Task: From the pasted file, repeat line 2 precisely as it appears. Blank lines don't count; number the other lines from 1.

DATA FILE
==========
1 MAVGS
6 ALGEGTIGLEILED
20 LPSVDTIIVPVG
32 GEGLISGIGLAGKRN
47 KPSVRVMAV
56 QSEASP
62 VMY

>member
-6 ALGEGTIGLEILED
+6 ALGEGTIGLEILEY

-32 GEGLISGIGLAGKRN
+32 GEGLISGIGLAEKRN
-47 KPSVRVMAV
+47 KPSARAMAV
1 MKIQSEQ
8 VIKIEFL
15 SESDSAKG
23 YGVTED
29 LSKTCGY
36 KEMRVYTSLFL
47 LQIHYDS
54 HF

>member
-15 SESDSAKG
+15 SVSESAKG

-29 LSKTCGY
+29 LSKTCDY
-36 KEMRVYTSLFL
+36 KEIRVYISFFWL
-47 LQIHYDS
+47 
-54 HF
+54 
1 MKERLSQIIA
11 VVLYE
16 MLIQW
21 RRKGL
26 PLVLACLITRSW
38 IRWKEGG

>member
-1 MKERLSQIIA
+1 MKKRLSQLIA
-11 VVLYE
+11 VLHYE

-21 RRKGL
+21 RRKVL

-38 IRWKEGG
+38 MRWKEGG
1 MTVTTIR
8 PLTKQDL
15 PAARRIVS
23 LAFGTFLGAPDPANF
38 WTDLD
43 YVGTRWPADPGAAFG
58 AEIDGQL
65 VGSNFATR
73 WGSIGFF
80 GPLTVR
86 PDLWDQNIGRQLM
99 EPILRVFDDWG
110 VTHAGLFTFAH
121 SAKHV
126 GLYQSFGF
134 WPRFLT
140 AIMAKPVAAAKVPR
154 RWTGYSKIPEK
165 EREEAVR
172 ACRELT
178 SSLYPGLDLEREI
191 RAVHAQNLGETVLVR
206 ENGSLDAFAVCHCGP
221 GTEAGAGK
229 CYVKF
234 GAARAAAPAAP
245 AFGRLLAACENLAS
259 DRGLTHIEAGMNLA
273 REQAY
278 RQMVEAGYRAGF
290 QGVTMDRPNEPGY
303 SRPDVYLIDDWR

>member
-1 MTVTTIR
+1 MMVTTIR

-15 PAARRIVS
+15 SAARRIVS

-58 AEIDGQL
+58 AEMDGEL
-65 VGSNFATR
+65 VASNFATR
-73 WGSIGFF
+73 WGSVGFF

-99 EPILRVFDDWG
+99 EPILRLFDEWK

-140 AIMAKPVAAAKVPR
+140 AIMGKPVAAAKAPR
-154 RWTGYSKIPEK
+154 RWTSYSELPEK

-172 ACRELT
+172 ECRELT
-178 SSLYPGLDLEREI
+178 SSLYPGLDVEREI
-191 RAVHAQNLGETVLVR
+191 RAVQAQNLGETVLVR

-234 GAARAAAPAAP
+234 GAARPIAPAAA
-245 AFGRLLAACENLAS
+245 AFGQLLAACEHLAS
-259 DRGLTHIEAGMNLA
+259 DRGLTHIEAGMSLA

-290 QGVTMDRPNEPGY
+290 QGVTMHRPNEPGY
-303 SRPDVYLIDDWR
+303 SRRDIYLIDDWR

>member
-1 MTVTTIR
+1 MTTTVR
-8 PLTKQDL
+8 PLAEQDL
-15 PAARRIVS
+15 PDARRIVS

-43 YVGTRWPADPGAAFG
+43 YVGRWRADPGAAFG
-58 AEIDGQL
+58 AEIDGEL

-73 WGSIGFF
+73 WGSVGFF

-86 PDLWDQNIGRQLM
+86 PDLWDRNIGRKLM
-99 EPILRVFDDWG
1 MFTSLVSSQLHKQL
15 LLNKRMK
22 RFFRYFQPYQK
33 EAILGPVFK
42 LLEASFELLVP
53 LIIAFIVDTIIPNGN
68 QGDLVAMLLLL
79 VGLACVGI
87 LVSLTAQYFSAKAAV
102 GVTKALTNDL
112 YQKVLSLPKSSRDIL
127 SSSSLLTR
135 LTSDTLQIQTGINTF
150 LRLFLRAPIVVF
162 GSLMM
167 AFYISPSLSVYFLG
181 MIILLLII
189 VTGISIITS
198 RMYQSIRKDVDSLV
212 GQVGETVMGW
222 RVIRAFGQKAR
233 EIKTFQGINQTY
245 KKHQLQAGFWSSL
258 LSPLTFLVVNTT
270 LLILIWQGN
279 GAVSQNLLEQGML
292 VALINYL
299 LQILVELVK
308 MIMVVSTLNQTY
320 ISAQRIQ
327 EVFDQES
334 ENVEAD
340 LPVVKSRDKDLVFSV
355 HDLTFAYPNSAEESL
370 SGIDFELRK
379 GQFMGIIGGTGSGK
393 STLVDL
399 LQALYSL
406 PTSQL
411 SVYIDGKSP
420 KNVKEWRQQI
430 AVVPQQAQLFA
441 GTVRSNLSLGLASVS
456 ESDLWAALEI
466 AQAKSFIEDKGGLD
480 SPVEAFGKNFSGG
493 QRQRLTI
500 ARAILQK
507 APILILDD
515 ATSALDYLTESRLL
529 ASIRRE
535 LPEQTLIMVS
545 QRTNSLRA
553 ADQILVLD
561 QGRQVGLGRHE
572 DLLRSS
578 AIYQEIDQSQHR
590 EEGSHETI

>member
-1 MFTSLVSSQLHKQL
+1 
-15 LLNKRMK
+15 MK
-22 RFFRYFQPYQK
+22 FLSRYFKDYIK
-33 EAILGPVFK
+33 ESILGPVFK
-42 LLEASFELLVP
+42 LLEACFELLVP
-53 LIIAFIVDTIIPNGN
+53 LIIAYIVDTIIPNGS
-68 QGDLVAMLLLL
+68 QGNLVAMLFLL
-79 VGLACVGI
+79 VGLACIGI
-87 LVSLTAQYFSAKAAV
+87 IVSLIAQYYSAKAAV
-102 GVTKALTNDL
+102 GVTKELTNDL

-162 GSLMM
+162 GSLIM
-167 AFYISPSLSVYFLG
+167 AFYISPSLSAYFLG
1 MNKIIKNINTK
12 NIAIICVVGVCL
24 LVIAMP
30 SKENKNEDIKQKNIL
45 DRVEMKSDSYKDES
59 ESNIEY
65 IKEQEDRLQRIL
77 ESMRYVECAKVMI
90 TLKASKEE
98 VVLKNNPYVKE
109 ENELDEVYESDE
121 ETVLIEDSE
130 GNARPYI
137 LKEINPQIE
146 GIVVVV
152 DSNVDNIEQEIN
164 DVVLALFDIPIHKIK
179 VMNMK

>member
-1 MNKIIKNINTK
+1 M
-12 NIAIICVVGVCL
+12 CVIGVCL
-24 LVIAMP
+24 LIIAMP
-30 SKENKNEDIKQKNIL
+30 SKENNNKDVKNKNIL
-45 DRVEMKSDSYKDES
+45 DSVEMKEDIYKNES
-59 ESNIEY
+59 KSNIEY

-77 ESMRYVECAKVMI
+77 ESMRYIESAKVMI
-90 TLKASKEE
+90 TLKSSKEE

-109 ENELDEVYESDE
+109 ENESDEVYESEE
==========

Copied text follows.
6 ALGEGTIGLEILED